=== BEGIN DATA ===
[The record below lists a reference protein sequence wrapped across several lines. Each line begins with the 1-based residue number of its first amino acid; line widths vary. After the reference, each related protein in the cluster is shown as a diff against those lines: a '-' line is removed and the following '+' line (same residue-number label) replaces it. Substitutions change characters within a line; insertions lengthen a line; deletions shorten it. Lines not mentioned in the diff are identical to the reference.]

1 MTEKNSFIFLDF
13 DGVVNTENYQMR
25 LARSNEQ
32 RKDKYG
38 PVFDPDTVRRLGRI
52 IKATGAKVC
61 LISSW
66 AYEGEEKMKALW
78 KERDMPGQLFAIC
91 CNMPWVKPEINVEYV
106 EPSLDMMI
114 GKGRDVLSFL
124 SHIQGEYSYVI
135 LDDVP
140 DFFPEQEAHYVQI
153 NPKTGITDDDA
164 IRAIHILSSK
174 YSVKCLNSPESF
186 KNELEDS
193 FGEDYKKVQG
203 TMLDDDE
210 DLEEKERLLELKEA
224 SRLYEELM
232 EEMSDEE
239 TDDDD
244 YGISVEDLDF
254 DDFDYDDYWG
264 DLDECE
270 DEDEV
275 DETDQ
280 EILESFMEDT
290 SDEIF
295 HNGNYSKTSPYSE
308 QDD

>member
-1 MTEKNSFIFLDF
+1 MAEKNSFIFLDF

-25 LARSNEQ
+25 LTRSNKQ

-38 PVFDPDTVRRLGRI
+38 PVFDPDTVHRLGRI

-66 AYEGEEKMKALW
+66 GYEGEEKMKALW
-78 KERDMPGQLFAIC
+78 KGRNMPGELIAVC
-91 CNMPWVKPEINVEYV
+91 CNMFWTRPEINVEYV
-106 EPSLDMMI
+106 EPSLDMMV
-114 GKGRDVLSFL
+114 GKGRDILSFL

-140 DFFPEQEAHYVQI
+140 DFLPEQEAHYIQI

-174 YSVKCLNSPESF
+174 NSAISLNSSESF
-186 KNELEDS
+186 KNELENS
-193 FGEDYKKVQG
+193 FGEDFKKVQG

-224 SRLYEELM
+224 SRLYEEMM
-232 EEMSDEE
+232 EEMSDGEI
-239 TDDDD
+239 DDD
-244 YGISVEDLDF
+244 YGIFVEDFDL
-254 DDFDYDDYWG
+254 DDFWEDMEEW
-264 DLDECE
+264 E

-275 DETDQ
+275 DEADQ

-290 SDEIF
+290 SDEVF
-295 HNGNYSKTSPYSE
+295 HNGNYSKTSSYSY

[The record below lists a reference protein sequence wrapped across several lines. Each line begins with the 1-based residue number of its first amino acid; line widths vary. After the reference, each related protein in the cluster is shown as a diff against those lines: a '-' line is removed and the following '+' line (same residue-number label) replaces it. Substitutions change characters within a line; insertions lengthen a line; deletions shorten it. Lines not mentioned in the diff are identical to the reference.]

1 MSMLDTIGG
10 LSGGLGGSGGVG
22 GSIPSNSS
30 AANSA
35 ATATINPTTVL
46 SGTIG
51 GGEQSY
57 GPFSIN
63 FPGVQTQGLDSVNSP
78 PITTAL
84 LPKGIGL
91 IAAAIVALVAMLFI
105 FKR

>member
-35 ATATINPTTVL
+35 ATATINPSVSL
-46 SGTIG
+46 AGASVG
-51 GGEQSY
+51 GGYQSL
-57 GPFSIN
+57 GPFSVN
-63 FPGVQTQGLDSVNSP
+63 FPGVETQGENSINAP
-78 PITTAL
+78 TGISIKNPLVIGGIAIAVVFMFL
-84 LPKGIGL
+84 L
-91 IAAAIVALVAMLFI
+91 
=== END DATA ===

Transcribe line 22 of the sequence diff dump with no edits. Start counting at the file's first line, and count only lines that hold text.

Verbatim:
203 TMLDDDE